- Download CardEngine from Github
- Unzip the archive inside a newly created and empty Godot project to be safe, or any Godot project if you are confident
- You should find a card_engine folder inside the addons folder
- Copy the file addons/card_engine/interface.gd.tpl to your project as interface.gd and start completing it
- Copy the file addons/card_engine/cards.json.tpl to your project as cards.json and start completing it
- Add your interface.gd in the AutoLoad project settings as a singleton named CEInterface
- Add addons/card_engine/card_engine.gd in the AutoLoad project settings as a singleton named CardEngine
- Activate the plugin in the project settings
- CardEngine is ready to be used
If this seems not clear to you, the framework comes with a demo, more info here.
Understanding the file structure
Inside addons/card_engine, you can find:
- folder demo: contains all the files related to the demo, more details here
- folder icons: contains the icons used in the Godot UI to expose CardEngine functionality
- folder widgets: contains the visual part of CardEngine
- file widget_card.gd: displays a card
- file widget_grid.gd: displays cards in a grid with configurable number of columns
- file widget_hand.gd: displays cards as they were held in a hand
- file card_container.gd: base class for all classes storing cards
- file card_data.gd: holds the data for a card
- file card_deck.gd: holds all the cards available for a game
- file card_engine.gd: singleton keeping track of the CardEngine's state
- file card_hand.gd: holds the playable cards during a game
- file card_library.gd: holds all the cards loaded from the database
- file card_pile.gd: holds all the cards not playable during a game
- file card_rng.gd: allows to have multiple self-contained random number generator running at the same time independently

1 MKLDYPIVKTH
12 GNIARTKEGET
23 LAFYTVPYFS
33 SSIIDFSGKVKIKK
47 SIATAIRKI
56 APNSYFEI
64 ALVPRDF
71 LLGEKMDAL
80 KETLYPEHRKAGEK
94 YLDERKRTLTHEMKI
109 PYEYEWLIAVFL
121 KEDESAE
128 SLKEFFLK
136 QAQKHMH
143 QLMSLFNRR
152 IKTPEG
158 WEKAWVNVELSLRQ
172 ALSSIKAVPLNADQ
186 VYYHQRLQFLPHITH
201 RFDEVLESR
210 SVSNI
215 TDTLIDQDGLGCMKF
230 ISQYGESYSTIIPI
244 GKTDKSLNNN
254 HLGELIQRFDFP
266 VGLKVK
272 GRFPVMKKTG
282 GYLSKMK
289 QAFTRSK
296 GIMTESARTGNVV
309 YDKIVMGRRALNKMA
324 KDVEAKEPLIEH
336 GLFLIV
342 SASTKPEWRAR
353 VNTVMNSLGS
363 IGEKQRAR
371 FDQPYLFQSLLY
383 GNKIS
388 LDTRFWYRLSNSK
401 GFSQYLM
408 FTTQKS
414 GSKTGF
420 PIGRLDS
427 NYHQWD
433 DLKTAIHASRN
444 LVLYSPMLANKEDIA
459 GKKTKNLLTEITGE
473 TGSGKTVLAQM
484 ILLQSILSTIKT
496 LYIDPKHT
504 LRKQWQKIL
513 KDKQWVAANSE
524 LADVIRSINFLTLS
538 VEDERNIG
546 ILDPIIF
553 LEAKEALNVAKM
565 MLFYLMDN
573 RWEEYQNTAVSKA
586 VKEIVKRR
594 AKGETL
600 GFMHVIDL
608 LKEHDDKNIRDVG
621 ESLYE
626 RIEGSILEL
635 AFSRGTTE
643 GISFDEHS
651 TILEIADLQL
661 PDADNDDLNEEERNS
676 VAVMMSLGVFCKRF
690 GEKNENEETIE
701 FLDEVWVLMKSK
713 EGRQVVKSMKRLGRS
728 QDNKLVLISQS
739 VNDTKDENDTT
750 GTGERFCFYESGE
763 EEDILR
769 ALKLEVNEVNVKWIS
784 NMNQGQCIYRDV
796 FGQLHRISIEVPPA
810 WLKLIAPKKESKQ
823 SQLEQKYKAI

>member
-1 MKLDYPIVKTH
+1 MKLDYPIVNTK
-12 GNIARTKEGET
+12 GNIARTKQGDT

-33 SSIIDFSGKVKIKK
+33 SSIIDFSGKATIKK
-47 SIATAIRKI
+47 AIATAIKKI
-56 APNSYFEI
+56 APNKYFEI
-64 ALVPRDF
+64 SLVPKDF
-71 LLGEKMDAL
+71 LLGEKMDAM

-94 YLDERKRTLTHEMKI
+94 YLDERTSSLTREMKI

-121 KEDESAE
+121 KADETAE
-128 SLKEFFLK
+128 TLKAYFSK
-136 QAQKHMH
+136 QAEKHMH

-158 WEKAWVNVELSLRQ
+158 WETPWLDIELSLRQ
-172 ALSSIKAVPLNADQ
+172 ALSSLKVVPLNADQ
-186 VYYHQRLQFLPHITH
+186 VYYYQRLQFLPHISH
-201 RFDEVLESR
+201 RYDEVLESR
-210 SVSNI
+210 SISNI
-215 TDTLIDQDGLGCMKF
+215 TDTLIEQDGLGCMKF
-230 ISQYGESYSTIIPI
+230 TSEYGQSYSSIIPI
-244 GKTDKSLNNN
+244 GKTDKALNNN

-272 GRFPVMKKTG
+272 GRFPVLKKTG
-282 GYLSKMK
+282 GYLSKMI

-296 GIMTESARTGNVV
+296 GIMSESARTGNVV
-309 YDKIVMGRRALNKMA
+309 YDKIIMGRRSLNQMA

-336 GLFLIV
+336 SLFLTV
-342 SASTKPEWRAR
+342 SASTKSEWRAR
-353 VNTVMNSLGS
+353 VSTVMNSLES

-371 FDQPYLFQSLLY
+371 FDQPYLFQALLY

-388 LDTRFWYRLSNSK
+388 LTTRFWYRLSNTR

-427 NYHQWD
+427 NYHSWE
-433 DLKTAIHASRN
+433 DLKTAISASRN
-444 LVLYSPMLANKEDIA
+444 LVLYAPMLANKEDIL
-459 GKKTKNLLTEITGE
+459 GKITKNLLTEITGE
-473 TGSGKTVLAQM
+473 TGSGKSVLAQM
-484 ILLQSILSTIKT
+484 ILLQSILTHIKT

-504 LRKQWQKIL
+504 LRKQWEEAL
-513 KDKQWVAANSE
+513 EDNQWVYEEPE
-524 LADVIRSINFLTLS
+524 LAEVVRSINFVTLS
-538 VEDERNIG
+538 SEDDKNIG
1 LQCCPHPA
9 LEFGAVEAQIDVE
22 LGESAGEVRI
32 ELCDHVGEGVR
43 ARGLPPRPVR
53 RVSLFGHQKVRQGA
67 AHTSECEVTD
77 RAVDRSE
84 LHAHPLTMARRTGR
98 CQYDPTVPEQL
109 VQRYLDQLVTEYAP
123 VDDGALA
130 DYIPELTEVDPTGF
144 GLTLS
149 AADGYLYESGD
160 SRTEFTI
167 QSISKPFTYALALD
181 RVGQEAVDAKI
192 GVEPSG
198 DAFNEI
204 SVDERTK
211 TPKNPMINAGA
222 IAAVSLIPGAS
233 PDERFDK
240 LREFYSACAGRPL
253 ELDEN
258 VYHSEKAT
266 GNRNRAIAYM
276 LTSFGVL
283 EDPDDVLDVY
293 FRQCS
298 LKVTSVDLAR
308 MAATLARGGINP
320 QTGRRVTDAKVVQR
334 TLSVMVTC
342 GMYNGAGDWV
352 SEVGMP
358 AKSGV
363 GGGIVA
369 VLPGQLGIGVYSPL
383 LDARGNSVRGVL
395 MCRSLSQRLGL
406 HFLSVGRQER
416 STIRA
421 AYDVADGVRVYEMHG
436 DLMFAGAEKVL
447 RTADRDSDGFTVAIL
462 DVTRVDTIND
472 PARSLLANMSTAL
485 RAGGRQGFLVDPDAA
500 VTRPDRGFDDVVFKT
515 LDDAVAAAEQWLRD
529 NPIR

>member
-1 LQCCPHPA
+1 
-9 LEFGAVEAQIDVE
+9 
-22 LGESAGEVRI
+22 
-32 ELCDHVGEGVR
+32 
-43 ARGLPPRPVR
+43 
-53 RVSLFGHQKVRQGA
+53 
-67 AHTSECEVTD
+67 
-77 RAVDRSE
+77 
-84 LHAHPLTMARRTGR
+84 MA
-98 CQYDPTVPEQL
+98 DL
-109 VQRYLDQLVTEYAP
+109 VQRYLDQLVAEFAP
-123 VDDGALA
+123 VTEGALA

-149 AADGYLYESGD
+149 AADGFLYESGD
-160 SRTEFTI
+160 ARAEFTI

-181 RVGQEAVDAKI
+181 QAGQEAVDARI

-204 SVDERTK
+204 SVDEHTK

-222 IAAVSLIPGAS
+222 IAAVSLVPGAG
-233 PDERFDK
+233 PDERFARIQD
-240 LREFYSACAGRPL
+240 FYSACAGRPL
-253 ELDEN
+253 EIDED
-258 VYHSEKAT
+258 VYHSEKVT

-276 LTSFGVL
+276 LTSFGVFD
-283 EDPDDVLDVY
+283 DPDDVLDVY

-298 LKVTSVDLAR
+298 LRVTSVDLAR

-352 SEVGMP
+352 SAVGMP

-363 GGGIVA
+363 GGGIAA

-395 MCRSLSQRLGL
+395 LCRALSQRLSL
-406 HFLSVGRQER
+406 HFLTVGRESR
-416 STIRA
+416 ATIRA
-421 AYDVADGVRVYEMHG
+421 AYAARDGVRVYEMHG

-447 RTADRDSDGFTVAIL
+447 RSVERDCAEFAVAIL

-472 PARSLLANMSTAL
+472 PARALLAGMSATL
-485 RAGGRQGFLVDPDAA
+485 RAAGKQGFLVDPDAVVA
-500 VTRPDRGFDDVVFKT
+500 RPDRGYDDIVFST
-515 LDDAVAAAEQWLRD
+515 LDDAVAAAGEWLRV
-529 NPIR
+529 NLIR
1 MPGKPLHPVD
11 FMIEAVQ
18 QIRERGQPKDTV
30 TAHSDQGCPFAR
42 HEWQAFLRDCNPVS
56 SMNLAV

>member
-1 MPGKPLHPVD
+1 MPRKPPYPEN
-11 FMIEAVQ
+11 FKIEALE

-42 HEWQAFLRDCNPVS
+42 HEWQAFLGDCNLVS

- file cards.json.tpl: template for the database
- file interface.gd.tpl: template for the interface
- file plugin.cfg: plugin configuration
- file plugin_main.gd: plugin entry point
Creating a custom card
Creating a custom card is designed to be as simple as possible and to use Godot's normal workflow, here is the steps:
- Create a new and empty scene
- Add a child node of type CardWidget (under Node2D)
- Your card is ready to be customized
The whole customization concept behind is based on node name convention and is designed for flexibility. A CardEngine card is composed of 3 types of elements:
- Images: refers to the "images" database entry. They are represented by a Sprite node in the scene. The name convention is img_<picture type>
- Numerical values: refers to the "values" database entry. They are represented by a Label node in the scene. The name convention is lbl_<value id>
- Texts: refers to the "texts" database entry. They are represented by a Label or a RichTextLabel node in the scene. The name convention is lbl_<text id>
From here every other functionality of Godot can be used to customize your card to your liking. If this is not clear you can always take a look at the demo to find a practical example.
In the image above you can see how information is transferred from the JSON database to the rendered card through the scene, in the demo.
CEInterface is a singleton where CardEngine expect to find functions which allows you to integrate the framework in your game without having to hack internal code. CardEngine provides a template you can find under addons/card_engine/interface.gd.tpl which provides stubs for all required functions. Below you can find a description of those functions:
- database_path(): this function must return a string containing a path to the card database's JSON file.
- card_image(img_type, img_id): this function must return a string containing a path to an image. img_type should be used to determine the path to return based on the image type field of the database. img_id should be used to determine the path to return based on the image id field of the database.
- calculate_final_value(card_data, value): this function must return a numerical value to which potential buffs or debuffs could be applied. card_data contains is the data of the card from where the value is taken. value is the name of the value being calculated. If you just want to return the value without any change just use return card_data.values[value].
- card_instance(): this function must return an instance of the scene of your custom card (see "Creating a custom card"). If you don't need anything special leave the function as is and modify the member var _custom_card to adjust the path to the scene.
For an example of implementation, take a look at the demo.